The picture above, circa 1960, shows a youthful group of German mandolinists and guitarists. (I am playing mandolin.) The group, previously all-male, had agreed to admit women into their circle. Three of us passed muster.

Malcolm Gladwell’s “Listening with Your Eyes,” his concluding essay in Blink, documents the struggle for fairness in symphony orchestras. Not long ago, he writes, the world of classical music was the exclusive preserve of white males. Musicians’ ranks and positions were finagled by the maestro, often on flimsy evidence of expertise. “Auditions for major orchestras were sometimes held in the conductor’s dressing room or in his hotel room,” notes Gladwell. 

The Munich Philharmonic’s Sergiu Celibidache was “an imperious and strong-willed man with very definite ideas about how music ought to be played—and who ought to play music.” Musicians, needless to say, resented conductors’ abuses of power and strove to formalize the audition process. In the summer of 1980, having listened to fifteen try-outs and then hearing Auditioner 16 perform, Celibidache cried out, “That’s who we want!” The remaining 17 players waiting their turn to audition were waved aside—but when Auditioner 16 stepped out from behind the screen, Abbie Conant was revealed to be a woman. She passed two further auditions with flying colors and Celibidache had no choice but to hire her; still, a year later he demoted her to second trombone.


“You know the problem,” he told her. “We need a man to play solo trombone.” 


In a process that took eight years, Conant sued and was reinstated, but at a salary lower than her male colleagues. She instigated a suit for equal pay that took another five years, and again she prevailed—because, under conditions of perfect objectivity, Celibache had said, “That’s who we want,” dismissing the remaining trombonists. Ironically, the only reason the Munich maestro opted for screened auditions at a time when they were still rare: one of the auditioners was the son of a musician her personally knew. “Abbie Conant was saved by the screen,” observes Gladwell, though noting that others were not so lucky. In another town, one musician was sent packing on blatantly racist terms:


“A screened applicant qualified himself as the best, and as the screen was raised, there stood a Japanese before the stunned jury,” he quotes from a memoir by Otto Strasser of the Vienna Philharmonic, “a grotesque situation.” To Strasser as to his Viennese colleagues, “someone who was Japanese simply could not play with any soul or fidelity music that was composed by a European.”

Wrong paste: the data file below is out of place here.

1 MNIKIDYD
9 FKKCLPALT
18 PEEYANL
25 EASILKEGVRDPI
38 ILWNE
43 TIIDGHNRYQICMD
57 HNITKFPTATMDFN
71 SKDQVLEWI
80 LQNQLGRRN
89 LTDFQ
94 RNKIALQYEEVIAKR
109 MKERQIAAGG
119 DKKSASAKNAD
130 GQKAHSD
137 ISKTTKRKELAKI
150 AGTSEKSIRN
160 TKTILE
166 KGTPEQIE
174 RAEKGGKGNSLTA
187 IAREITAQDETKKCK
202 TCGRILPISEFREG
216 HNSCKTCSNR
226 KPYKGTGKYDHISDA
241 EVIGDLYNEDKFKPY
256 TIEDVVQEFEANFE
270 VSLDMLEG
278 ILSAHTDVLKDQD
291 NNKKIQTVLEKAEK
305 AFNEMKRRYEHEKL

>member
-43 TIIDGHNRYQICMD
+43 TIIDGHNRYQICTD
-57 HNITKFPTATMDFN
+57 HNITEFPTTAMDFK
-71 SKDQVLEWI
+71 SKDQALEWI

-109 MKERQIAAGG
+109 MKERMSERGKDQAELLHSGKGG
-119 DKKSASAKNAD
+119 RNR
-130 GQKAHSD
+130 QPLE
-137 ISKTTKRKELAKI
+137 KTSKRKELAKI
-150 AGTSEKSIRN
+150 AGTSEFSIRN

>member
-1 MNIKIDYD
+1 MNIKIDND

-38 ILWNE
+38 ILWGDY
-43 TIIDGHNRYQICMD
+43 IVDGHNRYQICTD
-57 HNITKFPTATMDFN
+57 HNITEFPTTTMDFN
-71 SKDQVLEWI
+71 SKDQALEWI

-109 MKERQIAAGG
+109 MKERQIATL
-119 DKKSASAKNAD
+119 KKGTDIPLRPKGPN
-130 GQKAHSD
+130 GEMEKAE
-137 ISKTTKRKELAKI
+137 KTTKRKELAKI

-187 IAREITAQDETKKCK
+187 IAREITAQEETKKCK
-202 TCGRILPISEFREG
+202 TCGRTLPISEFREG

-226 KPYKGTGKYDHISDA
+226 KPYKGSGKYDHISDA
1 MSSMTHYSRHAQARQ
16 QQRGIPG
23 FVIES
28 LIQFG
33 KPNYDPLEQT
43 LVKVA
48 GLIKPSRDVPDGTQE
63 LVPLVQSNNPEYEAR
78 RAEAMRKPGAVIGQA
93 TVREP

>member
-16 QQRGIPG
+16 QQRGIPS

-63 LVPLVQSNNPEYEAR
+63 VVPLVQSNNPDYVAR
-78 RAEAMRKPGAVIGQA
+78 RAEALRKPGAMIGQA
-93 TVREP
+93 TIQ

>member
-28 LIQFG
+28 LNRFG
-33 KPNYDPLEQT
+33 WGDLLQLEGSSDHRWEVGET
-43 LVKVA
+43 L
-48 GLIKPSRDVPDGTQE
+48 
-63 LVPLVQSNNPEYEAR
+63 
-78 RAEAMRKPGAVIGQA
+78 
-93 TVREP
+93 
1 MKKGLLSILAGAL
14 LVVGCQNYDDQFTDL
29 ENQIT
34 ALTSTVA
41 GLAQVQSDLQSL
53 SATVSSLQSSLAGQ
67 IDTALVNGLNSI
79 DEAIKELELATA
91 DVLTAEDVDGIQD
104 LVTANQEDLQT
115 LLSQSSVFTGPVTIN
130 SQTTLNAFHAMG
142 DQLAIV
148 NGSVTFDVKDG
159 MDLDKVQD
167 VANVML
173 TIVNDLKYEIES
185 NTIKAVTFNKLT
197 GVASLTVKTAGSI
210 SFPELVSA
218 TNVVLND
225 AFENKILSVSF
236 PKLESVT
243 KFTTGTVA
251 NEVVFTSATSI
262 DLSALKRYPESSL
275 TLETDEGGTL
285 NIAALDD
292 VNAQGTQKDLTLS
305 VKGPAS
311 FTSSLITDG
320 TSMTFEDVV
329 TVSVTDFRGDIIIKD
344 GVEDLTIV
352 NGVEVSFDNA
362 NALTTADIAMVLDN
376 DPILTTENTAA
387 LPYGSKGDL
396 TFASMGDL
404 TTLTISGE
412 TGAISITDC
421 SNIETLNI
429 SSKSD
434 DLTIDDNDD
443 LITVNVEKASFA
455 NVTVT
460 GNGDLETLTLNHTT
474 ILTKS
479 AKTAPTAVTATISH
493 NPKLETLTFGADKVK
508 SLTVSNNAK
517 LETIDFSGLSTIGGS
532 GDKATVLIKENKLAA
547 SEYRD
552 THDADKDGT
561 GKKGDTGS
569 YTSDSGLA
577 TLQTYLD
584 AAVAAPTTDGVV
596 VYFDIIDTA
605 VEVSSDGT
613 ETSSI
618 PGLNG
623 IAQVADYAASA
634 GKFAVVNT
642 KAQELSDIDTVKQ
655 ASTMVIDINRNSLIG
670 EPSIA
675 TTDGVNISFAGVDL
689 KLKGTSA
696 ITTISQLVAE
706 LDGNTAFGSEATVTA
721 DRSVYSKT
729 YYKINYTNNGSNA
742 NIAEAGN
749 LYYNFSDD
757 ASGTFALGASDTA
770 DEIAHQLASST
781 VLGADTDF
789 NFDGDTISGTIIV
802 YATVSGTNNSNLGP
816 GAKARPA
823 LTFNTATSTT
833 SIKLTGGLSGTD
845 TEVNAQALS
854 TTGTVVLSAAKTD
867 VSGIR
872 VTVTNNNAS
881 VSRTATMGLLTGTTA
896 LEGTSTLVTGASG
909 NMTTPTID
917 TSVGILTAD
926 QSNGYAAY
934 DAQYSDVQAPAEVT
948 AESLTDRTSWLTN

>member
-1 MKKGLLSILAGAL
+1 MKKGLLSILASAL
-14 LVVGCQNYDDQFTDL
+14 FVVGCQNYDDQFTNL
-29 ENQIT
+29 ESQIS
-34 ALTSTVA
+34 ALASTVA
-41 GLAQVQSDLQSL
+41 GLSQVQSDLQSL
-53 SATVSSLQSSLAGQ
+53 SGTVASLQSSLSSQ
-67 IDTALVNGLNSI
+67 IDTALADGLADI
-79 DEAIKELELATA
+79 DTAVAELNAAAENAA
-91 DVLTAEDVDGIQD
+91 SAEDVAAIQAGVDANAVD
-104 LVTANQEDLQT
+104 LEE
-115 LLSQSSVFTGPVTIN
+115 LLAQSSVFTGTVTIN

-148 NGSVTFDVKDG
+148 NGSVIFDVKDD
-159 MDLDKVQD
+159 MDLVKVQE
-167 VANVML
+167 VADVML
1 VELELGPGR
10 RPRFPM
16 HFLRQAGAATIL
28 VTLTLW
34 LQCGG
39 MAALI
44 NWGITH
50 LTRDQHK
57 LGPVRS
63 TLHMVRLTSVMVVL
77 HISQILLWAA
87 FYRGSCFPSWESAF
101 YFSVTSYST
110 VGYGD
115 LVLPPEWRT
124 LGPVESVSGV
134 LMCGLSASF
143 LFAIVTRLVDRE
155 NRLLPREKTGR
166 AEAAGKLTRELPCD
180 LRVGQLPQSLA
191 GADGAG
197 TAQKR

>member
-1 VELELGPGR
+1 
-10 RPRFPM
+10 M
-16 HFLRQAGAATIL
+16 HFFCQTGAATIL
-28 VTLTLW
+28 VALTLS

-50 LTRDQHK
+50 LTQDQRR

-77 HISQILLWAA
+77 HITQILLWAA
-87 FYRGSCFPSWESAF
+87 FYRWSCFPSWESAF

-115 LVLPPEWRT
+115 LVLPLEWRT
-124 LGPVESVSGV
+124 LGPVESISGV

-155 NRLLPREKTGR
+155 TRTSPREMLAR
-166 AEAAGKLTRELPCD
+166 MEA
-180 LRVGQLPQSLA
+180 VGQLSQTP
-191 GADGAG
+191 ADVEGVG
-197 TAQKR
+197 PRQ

In the thirty years during which screened auditions and audition committees have replaced the idiosyncrasies of the maestro, “an extraordinary thing happened: orchestras began to hire women,” writes Gladwell. Since then, “[T]he number of women in the top U. S. orchestras have increased fivefold.” Benefits have been all around, he observes, for, by hiring the best musicians, the orchestras produce better music. Hierarchies are socially constructed and so, they can be modified or dismantled. It means, however, examining the privilege of power and rank, something we’d rather not do, for we understand all too well: power corrupts. 


“You are a nobody,” a university dean, with all the arrogance of academic weightiness, said to me soon after my beginning a tenure-track job in “his” university. For year the remark threw a shadow on my career, but today I ask myself: What if that dean tried to say something else but couldn’t get the words right? At a wedding in California years ago, when a young German confided his thoughts about immigrating to the US, I answered, “There are too many Germans here already.” Why was I so unkind to someone I hardly knew? What was I trying to say? Perhaps this: “My brother, whom my husband and I brought to the States when he was fourteen, is marrying again. I’m afraid it’ll end badly. Whatever Helmut attempts, it seems to end badly. His second son is named after a boy who drowned when Helmut’s catamaran capsized out of Morro Bay harbor.” We misspeak, we misread. (You may view pictures of Helmut in Picture Gallery.)


I know that words, which I love, are themselves the culprit. Differentiation begins with word order: a verb tells us more than an adjective does. “All music is created equal,” says Peter Schickele in his popular radio show; likewise, we might say that all words are created equal. Nevertheless, we prioritize the concepts important to us and subordinate the rest. Our day-to-day thinking proceeds only insofar as we are able to differentiate, classify, rank, and categorize whatever information we are asked to digest. We also rank the people we encounter, not by their intrinsic value—their knowledge or experience and training—but according to our own idiosyncrasies and prejudices or, at best, in reference to our current needs or position in life. We do this even when deep down we know the shortcuts are inaccurate, sometimes downright harmful.